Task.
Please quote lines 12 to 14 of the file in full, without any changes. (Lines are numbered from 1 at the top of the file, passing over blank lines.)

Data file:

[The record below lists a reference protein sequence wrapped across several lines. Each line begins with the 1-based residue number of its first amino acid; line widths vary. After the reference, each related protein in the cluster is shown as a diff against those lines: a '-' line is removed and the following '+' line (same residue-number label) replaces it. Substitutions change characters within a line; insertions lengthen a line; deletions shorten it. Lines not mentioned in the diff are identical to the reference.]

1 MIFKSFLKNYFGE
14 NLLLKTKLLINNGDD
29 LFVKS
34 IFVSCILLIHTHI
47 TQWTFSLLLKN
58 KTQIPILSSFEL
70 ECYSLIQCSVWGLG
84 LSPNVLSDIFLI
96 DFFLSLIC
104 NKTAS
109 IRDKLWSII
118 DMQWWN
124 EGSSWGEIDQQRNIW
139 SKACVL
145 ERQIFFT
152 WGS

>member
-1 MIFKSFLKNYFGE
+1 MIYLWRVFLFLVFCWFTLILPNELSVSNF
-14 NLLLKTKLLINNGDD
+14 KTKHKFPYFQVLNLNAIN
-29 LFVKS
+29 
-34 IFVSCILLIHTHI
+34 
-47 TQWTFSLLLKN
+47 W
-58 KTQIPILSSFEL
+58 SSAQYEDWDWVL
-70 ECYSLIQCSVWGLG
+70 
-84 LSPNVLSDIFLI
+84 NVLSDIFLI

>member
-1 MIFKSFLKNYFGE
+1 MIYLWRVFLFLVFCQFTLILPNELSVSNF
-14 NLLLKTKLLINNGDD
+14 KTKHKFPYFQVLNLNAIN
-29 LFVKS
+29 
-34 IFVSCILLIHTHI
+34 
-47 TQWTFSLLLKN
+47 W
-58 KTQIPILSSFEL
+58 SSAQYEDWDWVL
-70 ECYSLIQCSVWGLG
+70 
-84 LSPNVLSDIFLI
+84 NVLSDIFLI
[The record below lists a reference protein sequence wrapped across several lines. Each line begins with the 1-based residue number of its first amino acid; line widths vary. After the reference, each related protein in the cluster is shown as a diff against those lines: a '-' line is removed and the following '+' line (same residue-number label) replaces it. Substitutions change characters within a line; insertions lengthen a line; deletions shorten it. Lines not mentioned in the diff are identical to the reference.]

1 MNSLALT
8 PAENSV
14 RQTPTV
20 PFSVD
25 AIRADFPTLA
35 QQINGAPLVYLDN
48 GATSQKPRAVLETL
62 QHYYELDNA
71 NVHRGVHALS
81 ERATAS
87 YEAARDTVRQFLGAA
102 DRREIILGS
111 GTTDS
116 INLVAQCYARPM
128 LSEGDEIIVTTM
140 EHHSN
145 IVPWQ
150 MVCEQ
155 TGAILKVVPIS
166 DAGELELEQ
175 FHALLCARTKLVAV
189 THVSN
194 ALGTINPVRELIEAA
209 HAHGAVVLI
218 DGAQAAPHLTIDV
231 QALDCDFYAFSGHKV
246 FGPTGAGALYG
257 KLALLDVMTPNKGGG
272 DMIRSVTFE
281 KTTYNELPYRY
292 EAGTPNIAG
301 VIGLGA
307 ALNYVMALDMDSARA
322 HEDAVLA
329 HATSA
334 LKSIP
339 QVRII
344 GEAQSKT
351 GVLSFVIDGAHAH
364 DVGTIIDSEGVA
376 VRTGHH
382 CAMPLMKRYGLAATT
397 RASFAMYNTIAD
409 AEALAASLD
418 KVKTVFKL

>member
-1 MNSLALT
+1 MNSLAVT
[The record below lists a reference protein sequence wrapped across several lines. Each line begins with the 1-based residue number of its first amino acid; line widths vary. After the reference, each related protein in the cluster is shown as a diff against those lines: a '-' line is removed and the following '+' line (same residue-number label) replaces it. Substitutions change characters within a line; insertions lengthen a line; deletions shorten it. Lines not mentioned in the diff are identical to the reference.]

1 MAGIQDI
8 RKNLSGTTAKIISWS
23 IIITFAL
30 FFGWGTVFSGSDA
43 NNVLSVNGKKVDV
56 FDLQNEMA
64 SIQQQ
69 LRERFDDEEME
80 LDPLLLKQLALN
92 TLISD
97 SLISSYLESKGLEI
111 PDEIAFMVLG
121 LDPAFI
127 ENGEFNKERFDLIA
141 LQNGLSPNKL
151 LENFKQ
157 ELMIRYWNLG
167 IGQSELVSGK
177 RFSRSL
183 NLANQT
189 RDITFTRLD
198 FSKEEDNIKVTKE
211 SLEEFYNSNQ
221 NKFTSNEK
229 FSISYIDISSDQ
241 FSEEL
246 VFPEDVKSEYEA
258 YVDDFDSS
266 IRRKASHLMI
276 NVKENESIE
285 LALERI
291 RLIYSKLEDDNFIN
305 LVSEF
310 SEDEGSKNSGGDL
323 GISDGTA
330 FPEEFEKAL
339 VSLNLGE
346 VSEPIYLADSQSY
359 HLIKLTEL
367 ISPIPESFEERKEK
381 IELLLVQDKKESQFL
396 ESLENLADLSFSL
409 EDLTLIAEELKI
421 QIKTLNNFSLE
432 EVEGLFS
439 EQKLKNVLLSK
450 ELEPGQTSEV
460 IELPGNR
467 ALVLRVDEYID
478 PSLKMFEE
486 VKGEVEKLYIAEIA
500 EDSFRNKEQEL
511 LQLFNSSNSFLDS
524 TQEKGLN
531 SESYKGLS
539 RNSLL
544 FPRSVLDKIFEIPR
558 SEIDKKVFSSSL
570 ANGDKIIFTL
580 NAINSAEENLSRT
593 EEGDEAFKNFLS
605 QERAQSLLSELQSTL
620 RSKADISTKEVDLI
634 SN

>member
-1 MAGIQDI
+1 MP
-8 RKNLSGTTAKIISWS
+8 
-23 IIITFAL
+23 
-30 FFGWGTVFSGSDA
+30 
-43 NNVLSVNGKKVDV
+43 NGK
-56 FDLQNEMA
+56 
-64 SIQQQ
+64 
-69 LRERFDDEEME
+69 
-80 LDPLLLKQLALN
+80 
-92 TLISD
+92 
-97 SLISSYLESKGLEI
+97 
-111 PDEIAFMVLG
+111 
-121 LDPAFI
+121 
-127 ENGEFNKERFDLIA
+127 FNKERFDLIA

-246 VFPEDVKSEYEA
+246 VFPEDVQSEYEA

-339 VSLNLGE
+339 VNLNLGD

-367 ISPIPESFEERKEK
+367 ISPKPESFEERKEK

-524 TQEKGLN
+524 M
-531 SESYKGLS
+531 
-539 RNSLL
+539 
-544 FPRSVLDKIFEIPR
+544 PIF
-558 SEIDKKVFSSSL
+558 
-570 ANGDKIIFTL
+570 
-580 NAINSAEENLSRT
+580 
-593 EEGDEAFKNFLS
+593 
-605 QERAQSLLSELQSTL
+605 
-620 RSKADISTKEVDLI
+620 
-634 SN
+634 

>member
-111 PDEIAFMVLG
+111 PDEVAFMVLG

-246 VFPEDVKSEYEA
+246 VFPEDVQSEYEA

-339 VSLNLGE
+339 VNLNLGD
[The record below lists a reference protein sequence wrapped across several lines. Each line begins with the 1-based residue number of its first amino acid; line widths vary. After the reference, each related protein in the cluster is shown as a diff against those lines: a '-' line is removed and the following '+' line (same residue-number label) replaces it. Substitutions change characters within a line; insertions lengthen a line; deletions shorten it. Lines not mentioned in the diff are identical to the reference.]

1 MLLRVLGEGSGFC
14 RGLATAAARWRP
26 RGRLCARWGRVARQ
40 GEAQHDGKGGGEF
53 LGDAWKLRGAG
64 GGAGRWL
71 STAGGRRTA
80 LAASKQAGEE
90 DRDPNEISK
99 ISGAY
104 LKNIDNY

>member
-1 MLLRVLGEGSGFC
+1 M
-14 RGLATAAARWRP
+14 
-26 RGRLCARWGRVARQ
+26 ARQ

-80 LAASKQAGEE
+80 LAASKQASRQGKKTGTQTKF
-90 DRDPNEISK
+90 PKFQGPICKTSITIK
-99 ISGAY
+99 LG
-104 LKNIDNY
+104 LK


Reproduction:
109 IRDKLWSII
118 DMQWWN
124 EGSSWGEIDQQRNIW